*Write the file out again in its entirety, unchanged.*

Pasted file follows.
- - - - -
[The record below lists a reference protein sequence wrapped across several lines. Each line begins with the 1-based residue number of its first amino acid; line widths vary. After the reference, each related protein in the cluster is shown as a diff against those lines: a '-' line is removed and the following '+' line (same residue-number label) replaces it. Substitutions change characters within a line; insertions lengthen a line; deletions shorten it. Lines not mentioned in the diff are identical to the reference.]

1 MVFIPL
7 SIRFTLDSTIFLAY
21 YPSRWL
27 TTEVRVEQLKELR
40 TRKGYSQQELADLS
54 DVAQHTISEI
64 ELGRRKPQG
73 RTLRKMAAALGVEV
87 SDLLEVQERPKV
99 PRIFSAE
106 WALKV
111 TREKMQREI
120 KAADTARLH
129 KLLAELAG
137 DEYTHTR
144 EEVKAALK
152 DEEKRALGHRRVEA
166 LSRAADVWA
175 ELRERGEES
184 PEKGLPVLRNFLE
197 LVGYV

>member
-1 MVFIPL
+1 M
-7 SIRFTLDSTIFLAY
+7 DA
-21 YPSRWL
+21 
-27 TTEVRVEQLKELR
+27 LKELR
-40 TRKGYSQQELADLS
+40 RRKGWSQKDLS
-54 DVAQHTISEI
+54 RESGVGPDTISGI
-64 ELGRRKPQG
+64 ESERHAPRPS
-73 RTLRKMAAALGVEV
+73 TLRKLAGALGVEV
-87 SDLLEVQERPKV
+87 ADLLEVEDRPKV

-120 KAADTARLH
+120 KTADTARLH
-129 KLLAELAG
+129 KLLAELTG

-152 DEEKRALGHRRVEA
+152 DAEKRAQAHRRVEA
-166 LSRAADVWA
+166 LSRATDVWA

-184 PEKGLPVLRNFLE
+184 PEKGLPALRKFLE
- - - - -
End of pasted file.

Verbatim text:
[The record below lists a reference protein sequence wrapped across several lines. Each line begins with the 1-based residue number of its first amino acid; line widths vary. After the reference, each related protein in the cluster is shown as a diff against those lines: a '-' line is removed and the following '+' line (same residue-number label) replaces it. Substitutions change characters within a line; insertions lengthen a line; deletions shorten it. Lines not mentioned in the diff are identical to the reference.]

1 MVFIPL
7 SIRFTLDSTIFLAY
21 YPSRWL
27 TTEVRVEQLKELR
40 TRKGYSQQELADLS
54 DVAQHTISEI
64 ELGRRKPQG
73 RTLRKMAAALGVEV
87 SDLLEVQERPKV
99 PRIFSAE
106 WALKV
111 TREKMQREI
120 KAADTARLH
129 KLLAELAG
137 DEYTHTR
144 EEVKAALK
152 DEEKRALGHRRVEA
166 LSRAADVWA
175 ELRERGEES
184 PEKGLPVLRNFLE
197 LVGYV

>member
-1 MVFIPL
+1 M
-7 SIRFTLDSTIFLAY
+7 DA
-21 YPSRWL
+21 
-27 TTEVRVEQLKELR
+27 LKELR
-40 TRKGYSQQELADLS
+40 RRKGWSQKDLS
-54 DVAQHTISEI
+54 RESGVGPDTISGI
-64 ELGRRKPQG
+64 ESERHAPRPS
-73 RTLRKMAAALGVEV
+73 TLRKLAGALGVEV
-87 SDLLEVQERPKV
+87 ADLLEVEDRPKV

-120 KAADTARLH
+120 KTADTARLH
-129 KLLAELAG
+129 KLLAELTG

-152 DEEKRALGHRRVEA
+152 DAEKRAQAHRRVEA
-166 LSRAADVWA
+166 LSRATDVWA

-184 PEKGLPVLRNFLE
+184 PEKGLPALRKFLE